Twentysomething Dollars (…or lack thereof)

This week, I did an adult thing. I paid off one of my student loans.

Now don’t get too excited. I’ve received only one reaction from the few people I’ve told: “OH MY GOSH LUCKY YOU THAT’S SO GREAT.”

Okay, hold on people. Let’s clarify some things. I’m not debt-free at all, by any means. And that tiny loan I just paid off? I have another just like it, except it’s four times bigger. And now, more than ever, I’m feeling financial stress like no other because my bank account has suddenly plummeted. The dollars were put towards a good cause…my education…but still, it feels like I just threw my money in the shredder.

And now, I’m feeling all these other financial burdens. Twentysomething problems, and money are the majority of them. **Disclaimer before reading: this list may cause severe stress and minor heart palpitations.**

  1. Student loans
  2. Student fees
  3. Textbooks for grad school
  4. Groceries
  5. Rent
  6. Utilities
  7. Cable
  8. Wi-fi
  9. Car payments
  10. Car insurance
  11. Gas
  12. Random car maintenance
  13. Random apartment up-keeping
  14. Phone bill
  15. Gym membership
  16. Clothes
  17. Wine
  18. Going out to eat with friends
  19. Coffee
  20. Books to read for fun
  21. Travel
  22. Going to see new movies
  23. Concerts
  24. Other fun things

Okay, you get the point. Out of that list, the first 14 are mandatory. Basic necessities (unless I go without a car, which is not feasible at this time). I’d even say #15 is a necessity in order to keep up with physical well-being, but that’s debatable. But regardless, out of twentysomething financial burdens, OVER HALF are things that I can’t control. I can’t decide not to pay rent unless I want to be kicked out. I can’t decide to go without food for a week (LOL let’s be real here).

So I found myself in a trap this week. Should I put a financial hold on myself for the rest of the list? Limit myself from all of the other “fun” things that I can control? Maybe I don’t have to buy this new book…maybe I shouldn’t go to the movies…maybe I should stay in instead of meeting my friends…

Well, I just have one word: NO.

I tried that this past week for you all so you wouldn’t have to, and I’m here to report, it’s not worth it. Because those “non-essentials” are what make the essentials worth living for. Sure, I could sit in my apartment and not do anything. Saving money, yes. But what kind of life is that? I could also cut back a bit on certain things. Maybe I don’t need to get Baby Spinach and Spring Greens Mix at Wegmans for $4.99 a pack…(yes, for me, that’s “expensive”), but I want to be healthy and eat the best foods possible. I could have ramen, etc, but to me, it’s worth spending the extra few dollars.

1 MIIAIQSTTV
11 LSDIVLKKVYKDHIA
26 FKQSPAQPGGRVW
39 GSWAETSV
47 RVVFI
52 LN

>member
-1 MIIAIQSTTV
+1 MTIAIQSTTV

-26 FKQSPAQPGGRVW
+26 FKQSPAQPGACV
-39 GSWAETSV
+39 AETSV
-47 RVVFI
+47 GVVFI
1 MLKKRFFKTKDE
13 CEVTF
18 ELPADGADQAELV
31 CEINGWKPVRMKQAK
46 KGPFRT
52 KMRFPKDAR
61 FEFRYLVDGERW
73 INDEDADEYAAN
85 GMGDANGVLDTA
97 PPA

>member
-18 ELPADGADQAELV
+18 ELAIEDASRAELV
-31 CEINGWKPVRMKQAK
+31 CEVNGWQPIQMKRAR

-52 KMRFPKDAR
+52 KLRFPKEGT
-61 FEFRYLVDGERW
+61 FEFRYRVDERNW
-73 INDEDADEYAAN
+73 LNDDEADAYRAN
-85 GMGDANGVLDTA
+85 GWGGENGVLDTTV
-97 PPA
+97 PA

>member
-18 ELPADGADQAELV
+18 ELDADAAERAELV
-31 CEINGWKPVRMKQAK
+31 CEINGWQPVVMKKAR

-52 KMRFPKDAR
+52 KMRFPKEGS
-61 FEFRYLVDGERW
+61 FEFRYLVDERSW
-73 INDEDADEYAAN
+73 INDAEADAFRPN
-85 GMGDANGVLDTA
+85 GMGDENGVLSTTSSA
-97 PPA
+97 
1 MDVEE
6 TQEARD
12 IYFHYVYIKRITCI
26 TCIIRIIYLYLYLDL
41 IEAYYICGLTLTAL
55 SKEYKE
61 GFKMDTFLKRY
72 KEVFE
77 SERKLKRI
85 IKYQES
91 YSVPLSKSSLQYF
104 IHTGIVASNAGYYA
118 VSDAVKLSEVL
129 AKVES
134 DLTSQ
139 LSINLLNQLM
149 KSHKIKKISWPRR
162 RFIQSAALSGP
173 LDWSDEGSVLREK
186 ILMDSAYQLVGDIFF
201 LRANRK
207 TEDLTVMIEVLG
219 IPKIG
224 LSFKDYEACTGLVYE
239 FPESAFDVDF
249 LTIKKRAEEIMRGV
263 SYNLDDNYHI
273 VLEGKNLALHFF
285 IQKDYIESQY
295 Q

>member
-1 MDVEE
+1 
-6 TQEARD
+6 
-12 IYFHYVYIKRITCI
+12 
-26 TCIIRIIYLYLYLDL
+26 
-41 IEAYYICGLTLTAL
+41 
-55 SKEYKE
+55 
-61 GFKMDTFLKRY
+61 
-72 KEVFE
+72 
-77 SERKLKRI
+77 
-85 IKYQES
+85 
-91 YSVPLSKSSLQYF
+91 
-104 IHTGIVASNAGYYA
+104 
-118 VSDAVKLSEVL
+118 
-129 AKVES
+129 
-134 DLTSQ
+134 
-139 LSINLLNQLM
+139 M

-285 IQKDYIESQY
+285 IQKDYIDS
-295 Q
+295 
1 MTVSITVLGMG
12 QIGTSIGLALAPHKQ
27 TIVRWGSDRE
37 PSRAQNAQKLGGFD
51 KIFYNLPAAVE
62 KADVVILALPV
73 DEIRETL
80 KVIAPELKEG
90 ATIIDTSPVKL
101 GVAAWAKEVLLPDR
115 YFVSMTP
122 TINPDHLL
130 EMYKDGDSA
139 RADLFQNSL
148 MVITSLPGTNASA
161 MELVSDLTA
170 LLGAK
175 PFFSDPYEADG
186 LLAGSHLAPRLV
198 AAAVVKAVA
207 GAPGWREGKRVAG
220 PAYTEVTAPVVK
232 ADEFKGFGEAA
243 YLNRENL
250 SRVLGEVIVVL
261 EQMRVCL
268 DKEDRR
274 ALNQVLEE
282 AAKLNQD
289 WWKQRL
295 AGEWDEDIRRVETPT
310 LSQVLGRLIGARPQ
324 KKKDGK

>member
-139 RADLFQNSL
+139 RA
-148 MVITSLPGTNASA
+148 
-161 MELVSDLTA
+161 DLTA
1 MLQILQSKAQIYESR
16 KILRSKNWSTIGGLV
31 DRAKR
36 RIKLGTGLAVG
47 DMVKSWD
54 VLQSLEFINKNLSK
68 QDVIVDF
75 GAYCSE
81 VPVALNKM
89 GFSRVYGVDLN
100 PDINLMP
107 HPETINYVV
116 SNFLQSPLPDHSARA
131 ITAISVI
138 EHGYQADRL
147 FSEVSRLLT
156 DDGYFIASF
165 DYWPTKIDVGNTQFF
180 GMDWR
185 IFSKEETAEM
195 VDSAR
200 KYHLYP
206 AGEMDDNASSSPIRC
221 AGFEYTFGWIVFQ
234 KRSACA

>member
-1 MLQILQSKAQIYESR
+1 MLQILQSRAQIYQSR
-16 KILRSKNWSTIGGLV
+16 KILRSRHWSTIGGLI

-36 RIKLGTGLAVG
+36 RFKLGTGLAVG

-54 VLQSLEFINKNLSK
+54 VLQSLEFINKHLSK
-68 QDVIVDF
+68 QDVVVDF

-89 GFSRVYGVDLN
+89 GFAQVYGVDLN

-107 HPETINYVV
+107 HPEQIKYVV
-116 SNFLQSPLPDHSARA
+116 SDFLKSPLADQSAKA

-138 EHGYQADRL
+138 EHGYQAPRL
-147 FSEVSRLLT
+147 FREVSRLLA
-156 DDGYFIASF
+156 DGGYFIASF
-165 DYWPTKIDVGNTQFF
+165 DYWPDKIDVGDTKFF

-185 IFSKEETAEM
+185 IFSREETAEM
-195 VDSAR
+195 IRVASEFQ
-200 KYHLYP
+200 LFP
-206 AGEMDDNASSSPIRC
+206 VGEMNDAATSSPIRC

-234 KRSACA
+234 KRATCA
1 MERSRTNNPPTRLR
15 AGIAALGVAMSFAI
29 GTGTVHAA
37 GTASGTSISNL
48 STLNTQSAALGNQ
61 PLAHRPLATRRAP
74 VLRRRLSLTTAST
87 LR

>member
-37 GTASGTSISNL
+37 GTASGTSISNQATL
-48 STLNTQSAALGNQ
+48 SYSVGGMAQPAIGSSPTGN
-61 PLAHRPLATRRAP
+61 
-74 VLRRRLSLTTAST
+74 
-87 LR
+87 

Another tip: a friend on Facebook posted this earlier this week, “When I say ‘I’m broke’ it doesn’t mean I have $0. It just means I have responsibilities to handle first before spending it on dumb shit.”

Well ain’t that the truth! Literally, I have money in my bank account. It’s all fine. I just need to take a deep breath. But if a group of friends are going to see a movie I have no interest in, or if someone asks me to go to a restaurant that I’ve already been to and didn’t enjoy, why bother? Either A) suggest a new plan that is worthy of your hard-earned cash, or B) maybe wait until something better comes along.

And that’s another point…twentysomethings work hard for our money!! And no matter how old you are, the majority of the day is spent working. So why not spend the money on something that you will truly enjoy?

A lesson from my grandmother: Save your money and spend wisely. But a lesson from my dad: The point of working is to have money to spend.

Contradictory lessons? I don’t think so. Work hard to earn money, save some, spend some. It’s all about finding that oh-so-important balance.